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Human Performance Contributions to Safety in Commercial AviationEvery day in aviation, pilots, air traffic controllers, and other front-line personnel perform countless correct judgments and actions in a variety of operational environments. These judgments and actions are often the difference between an accident and a non-event. Ironically, data on these behaviors are rarely collected or analyzed. Data-driven decisions about safety management and design of safety-critical systems are limited by the available data, which influence how decision makers characterize problems and identify solutions. Large volumes of data are collected on the failures and errors that result in infrequent incidents and accidents, but in the absence of data on behaviors that result in routine successful outcomes, safety management and system design decisions are based on a small sample of nonrepresentative safety data. This assessment aimed to find and document “safety successes” made possible by human operators. With many Aeronautics Research Mission Directorate (ARMD) Programs and Projects focusing on increased automation and autonomy and decreased human involvement, failure to fully consider the human contributions to successful system performance in civil aviation represents a significant risk — a risk that has not been recognized to date. Without understanding how humans contribute to safety, any estimate of predicted safety of autonomous capabilities is incomplete and inherently suspect. Furthermore, understanding the ways in which humans contribute to safety can promote strategic interactions among safety technologies, functions, procedures and the people using them. Without this understanding, the full benefits of an integrated, optimized human/technology or autonomous system will not be realized. Historically, safety has been consistently defined in terms of the occurrence of accidents or recognized risks (i.e., in terms of things that go wrong). These adverse outcomes are explained by identifying their causes, and safety is restored by eliminating or mitigating these causes. An alternative to this approach is to focus on what goes right and identify how to replicate that process. Focusing on the rare cases of failures attributed to “human error” provides little information about why human performance routinely prevents adverse events. Hollnagel has proposed that things go right because people continuously adjust their work to match their operating conditions. These adjustments become increasingly important as systems continue to grow in complexity. Thus, the definition of safety should reflect not only “avoiding things that go wrong” but “ensuring that things go right.” The basis for safety management requires developing an understanding of everyday activities. However, few mechanisms to monitor everyday work exist in the aviation domain, which limits opportunities to learn how designs function in reality. This concept of safety thinking and safety management is reflected in the emerging field of resilience engineering. According to Hollnagel, a system is resilient if it can sustain required operations under expected and unexpected conditions by adjusting its functioning prior to, during, or following changes, disturbances, and opportunities. To explore “positive” behaviors that contribute to resilient performance in commercial aviation, the assessment team examined a range of existing sources of data about pilot and air traffic control (ATC) tower controller performance, including subjective interviews with domain experts and objective aircraft flight data records. These data were used to identify strategies that support resilient performance, methods for exploring and refining those strategies in existing data, and proposed methods for capturing and analyzing new data.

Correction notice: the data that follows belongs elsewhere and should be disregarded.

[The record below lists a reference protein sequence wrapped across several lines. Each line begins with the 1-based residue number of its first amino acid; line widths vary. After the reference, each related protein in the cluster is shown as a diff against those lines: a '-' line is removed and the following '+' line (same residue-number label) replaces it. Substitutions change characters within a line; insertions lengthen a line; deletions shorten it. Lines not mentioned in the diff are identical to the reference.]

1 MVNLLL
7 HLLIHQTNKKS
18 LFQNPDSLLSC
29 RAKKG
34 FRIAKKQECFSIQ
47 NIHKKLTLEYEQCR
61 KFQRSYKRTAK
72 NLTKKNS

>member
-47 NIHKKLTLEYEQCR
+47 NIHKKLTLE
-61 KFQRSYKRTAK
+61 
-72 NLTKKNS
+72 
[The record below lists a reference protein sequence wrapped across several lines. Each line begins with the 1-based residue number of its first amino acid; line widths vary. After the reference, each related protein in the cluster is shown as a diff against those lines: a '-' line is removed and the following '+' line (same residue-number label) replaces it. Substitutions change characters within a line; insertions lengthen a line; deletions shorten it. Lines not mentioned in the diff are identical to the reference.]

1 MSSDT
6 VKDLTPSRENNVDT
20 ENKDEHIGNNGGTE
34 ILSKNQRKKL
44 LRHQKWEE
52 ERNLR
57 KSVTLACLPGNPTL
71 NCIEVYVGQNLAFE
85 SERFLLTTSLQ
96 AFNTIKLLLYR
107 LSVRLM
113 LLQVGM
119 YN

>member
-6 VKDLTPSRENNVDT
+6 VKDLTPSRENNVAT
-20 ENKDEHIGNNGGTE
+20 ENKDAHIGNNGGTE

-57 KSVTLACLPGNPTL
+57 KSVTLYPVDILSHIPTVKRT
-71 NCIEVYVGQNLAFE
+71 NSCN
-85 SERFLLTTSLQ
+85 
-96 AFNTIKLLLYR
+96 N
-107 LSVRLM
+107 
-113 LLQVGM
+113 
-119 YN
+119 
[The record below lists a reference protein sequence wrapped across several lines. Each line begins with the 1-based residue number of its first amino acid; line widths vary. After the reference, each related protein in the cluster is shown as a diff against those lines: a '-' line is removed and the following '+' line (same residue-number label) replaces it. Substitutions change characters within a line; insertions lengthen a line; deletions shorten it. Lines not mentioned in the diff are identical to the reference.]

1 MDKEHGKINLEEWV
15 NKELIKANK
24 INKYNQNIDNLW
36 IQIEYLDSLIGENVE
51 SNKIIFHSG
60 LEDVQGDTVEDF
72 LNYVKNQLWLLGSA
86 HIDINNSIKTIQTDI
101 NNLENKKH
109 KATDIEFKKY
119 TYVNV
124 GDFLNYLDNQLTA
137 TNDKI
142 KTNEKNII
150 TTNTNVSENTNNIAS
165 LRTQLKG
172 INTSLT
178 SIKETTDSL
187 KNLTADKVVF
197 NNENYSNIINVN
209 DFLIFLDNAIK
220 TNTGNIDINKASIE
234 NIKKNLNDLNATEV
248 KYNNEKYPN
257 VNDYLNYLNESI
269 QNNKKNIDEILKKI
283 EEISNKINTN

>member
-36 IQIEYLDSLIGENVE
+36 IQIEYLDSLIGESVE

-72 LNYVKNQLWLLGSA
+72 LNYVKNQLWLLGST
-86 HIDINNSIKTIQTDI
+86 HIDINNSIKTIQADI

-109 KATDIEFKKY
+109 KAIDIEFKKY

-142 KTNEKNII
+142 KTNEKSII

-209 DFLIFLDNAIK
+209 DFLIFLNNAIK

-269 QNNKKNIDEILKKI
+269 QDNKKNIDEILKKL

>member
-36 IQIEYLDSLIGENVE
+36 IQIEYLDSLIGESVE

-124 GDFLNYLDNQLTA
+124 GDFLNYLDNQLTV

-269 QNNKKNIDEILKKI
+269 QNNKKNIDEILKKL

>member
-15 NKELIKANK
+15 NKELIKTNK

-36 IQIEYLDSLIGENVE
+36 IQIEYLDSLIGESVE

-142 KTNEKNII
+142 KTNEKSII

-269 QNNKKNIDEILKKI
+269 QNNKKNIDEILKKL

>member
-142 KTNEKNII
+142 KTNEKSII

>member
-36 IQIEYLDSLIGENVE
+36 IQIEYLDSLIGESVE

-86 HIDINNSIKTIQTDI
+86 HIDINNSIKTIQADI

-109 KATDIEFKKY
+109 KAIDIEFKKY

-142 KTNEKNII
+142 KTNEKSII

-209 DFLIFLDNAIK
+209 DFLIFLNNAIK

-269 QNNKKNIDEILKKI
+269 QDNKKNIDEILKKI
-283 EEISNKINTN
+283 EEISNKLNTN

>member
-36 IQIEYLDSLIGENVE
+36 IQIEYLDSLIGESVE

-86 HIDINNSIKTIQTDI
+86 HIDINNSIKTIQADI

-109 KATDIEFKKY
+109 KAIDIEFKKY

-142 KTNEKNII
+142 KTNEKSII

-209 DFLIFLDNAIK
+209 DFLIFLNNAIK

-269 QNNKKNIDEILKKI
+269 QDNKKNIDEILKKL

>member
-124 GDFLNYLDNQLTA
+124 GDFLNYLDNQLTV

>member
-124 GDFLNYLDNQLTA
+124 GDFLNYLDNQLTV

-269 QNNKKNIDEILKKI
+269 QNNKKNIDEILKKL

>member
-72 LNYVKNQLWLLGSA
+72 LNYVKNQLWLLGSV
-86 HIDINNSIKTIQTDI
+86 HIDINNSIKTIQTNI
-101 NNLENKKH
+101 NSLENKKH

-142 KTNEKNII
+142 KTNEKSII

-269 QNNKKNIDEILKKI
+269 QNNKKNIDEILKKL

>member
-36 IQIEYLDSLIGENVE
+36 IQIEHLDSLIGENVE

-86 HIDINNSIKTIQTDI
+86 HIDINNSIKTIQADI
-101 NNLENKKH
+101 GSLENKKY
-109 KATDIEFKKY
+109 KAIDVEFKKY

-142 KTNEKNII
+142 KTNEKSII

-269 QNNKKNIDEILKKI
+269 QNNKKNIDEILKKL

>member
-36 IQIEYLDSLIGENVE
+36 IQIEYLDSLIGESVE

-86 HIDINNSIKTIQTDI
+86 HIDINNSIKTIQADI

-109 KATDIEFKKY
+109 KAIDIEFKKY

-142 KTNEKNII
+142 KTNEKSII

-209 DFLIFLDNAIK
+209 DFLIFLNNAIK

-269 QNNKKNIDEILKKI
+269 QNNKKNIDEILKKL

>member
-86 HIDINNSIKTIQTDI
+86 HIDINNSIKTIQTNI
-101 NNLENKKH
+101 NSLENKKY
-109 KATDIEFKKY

Document ID
20190001429
Document Type
Technical Memorandum (TM)
Authors
Null, Cynthia H. (NASA Langley Research Center Hampton, VA, United States)
Adduru, Viraj (Universities Space Research Association (USRA) Columbia, MD, United States)
Amman, Oliver C. (San Jose State Univ. San Jose, CA, United States)
Cardoza, Colleen T. (San Jose State Univ. San Jose, CA, United States)
Stewart, Michael J. (San Jose State Univ. San Jose, CA, United States)
Avrekh, Ilya (Stinger Ghaffarian Technologies, Inc. Greenbelt, MD, United States)
Matthews, Bryan L. (Stinger Ghaffarian Technologies, Inc. Greenbelt, MD, United States)
Holbrook, Jon B. (NASA Langley Research Center Hampton, VA, United States)
Prinzel, Lawrence J. (NASA Langley Research Center Hampton, VA, United States)
Smith, Brian E. (NASA Ames Research Center Moffett Field, CA, United States)
Date Acquired
March 12, 2019
Publication Date
February 1, 2019
Subject Category
Man/System Technology and Life Support
Report/Patent Number
L-21002
NF1676L-32475
NESC-RP-18-01304
NASA/TM-2019-220254
Funding Number(s)
WBS: WBS 869021.05.07.08.05
Distribution Limits
Public
Copyright
Public Use Permitted.

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